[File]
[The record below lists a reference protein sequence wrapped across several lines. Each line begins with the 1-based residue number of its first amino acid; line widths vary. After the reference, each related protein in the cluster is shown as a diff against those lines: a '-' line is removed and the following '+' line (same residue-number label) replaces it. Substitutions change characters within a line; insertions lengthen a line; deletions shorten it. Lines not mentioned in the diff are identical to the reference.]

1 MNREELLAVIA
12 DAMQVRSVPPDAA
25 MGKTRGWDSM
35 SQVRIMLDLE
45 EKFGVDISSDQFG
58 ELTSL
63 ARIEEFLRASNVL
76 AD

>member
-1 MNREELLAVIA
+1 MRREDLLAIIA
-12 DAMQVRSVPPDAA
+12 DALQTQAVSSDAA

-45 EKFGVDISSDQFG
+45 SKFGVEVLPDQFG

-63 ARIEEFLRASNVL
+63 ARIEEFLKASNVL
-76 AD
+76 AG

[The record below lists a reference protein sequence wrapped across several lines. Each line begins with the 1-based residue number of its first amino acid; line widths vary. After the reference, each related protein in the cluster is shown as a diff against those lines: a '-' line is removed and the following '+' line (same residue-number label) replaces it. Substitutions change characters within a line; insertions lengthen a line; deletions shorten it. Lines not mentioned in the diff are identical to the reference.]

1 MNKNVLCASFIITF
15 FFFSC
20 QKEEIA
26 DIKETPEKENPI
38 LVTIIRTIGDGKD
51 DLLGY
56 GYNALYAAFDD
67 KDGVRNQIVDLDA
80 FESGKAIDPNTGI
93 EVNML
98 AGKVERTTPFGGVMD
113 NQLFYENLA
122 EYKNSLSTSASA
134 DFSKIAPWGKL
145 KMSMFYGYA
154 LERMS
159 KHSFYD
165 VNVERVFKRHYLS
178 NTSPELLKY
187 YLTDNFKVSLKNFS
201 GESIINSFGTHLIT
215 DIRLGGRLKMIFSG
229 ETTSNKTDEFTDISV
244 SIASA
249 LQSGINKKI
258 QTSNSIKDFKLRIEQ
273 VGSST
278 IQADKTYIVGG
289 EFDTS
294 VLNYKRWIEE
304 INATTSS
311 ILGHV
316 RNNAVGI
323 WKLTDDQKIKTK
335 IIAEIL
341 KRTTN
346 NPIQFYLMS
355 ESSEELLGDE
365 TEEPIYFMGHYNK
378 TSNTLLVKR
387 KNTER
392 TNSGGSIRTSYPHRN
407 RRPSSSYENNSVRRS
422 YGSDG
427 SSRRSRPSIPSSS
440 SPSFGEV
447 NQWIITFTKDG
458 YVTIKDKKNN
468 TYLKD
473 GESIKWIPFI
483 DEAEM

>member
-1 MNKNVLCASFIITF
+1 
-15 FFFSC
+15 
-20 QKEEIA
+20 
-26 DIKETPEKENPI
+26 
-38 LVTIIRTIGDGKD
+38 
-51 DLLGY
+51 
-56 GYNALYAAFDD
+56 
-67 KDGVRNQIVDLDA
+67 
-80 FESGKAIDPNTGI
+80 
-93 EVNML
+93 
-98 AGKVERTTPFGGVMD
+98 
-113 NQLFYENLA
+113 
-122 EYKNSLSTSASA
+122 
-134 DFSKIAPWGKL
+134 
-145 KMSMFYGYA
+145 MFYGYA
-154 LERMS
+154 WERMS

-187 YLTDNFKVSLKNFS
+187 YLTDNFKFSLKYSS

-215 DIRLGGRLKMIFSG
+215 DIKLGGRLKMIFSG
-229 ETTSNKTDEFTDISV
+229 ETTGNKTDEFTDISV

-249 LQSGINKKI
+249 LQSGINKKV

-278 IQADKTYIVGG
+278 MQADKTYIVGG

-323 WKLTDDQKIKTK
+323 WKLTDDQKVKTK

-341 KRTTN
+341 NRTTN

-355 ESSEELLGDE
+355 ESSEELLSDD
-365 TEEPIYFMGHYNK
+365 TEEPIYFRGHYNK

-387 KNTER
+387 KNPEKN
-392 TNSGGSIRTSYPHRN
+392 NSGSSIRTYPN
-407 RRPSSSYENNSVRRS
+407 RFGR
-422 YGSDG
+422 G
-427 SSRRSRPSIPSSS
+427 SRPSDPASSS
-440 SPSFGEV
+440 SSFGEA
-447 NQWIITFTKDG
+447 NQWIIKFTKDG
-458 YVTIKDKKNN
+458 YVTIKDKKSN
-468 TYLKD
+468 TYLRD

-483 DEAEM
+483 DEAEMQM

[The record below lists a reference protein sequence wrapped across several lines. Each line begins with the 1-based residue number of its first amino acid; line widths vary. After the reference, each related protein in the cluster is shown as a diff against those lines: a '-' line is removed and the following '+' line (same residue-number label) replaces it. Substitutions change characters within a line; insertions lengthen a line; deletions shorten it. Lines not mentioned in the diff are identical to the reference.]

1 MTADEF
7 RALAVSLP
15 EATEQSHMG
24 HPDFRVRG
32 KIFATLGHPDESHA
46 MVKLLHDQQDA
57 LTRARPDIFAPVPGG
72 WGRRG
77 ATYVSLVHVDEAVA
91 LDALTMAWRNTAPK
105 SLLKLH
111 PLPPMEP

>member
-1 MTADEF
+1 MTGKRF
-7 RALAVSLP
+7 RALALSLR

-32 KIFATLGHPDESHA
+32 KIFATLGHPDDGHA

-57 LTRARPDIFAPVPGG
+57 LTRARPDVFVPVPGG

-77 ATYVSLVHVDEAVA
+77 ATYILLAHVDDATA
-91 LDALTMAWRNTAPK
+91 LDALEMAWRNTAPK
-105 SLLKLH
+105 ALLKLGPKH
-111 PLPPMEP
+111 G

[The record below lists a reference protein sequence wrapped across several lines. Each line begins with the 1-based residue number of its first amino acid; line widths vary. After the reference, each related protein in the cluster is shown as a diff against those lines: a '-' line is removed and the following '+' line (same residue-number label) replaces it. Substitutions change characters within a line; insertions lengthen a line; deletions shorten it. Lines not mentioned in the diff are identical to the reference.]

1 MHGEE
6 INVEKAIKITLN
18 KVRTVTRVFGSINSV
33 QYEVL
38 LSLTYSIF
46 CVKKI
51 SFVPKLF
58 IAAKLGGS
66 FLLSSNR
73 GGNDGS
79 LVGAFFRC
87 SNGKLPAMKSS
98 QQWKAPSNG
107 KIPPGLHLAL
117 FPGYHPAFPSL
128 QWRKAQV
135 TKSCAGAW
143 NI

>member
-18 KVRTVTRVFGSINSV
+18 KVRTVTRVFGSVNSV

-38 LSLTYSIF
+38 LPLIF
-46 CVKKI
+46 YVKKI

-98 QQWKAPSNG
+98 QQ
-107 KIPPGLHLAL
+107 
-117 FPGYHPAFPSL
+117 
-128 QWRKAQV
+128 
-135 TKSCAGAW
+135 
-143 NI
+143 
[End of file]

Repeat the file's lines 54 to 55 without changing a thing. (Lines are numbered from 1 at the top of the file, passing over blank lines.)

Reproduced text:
316 RNNAVGI
323 WKLTDDQKIKTK